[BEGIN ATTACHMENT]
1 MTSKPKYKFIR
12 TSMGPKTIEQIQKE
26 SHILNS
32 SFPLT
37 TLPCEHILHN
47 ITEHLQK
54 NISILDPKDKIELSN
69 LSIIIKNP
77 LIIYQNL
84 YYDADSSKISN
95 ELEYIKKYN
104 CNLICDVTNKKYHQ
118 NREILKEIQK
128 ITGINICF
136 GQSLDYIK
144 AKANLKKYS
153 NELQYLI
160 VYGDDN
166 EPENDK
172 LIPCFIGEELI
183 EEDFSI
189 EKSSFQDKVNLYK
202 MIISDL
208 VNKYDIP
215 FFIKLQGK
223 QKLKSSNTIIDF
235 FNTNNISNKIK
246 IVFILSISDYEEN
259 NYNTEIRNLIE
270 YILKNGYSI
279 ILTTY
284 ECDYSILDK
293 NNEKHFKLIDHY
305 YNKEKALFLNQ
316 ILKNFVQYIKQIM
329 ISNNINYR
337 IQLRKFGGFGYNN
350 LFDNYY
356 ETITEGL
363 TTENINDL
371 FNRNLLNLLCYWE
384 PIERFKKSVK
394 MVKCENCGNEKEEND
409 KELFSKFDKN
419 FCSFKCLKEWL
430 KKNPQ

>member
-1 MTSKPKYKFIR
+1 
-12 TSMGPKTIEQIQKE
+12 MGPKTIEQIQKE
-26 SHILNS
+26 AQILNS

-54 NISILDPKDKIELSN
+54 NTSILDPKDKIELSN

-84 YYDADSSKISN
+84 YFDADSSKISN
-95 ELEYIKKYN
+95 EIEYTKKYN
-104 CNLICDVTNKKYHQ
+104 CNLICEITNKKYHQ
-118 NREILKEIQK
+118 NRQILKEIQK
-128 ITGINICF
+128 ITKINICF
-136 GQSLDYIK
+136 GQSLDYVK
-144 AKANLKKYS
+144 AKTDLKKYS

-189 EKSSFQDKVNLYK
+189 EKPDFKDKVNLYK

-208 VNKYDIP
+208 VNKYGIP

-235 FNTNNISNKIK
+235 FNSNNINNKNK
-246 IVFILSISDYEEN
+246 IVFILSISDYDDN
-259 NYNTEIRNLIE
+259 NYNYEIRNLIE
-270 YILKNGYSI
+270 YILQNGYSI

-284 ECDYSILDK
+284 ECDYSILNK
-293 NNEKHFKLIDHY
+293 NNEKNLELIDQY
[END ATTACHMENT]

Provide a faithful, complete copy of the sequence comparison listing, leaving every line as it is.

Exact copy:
1 MTSKPKYKFIR
12 TSMGPKTIEQIQKE
26 SHILNS
32 SFPLT
37 TLPCEHILHN
47 ITEHLQK
54 NISILDPKDKIELSN
69 LSIIIKNP
77 LIIYQNL
84 YYDADSSKISN
95 ELEYIKKYN
104 CNLICDVTNKKYHQ
118 NREILKEIQK
128 ITGINICF
136 GQSLDYIK
144 AKANLKKYS
153 NELQYLI
160 VYGDDN
166 EPENDK
172 LIPCFIGEELI
183 EEDFSI
189 EKSSFQDKVNLYK
202 MIISDL
208 VNKYDIP
215 FFIKLQGK
223 QKLKSSNTIIDF
235 FNTNNISNKIK
246 IVFILSISDYEEN
259 NYNTEIRNLIE
270 YILKNGYSI
279 ILTTY
284 ECDYSILDK
293 NNEKHFKLIDHY
305 YNKEKALFLNQ
316 ILKNFVQYIKQIM
329 ISNNINYR
337 IQLRKFGGFGYNN
350 LFDNYY
356 ETITEGL
363 TTENINDL
371 FNRNLLNLLCYWE
384 PIERFKKSVK
394 MVKCENCGNEKEEND
409 KELFSKFDKN
419 FCSFKCLKEWL
430 KKNPQ

>member
-1 MTSKPKYKFIR
+1 
-12 TSMGPKTIEQIQKE
+12 MGPKTIEQIQKE
-26 SHILNS
+26 AQILNS

-54 NISILDPKDKIELSN
+54 NTSILDPKDKIELSN

-84 YYDADSSKISN
+84 YFDADSSKISN
-95 ELEYIKKYN
+95 EIEYTKKYN
-104 CNLICDVTNKKYHQ
+104 CNLICEITNKKYHQ
-118 NREILKEIQK
+118 NRQILKEIQK
-128 ITGINICF
+128 ITKINICF
-136 GQSLDYIK
+136 GQSLDYVK
-144 AKANLKKYS
+144 AKTDLKKYS

-189 EKSSFQDKVNLYK
+189 EKPDFKDKVNLYK

-208 VNKYDIP
+208 VNKYGIP

-235 FNTNNISNKIK
+235 FNSNNINNKNK
-246 IVFILSISDYEEN
+246 IVFILSISDYDDN
-259 NYNTEIRNLIE
+259 NYNYEIRNLIE
-270 YILKNGYSI
+270 YILQNGYSI

-284 ECDYSILDK
+284 ECDYSILNK
-293 NNEKHFKLIDHY
+293 NNEKNLELIDQY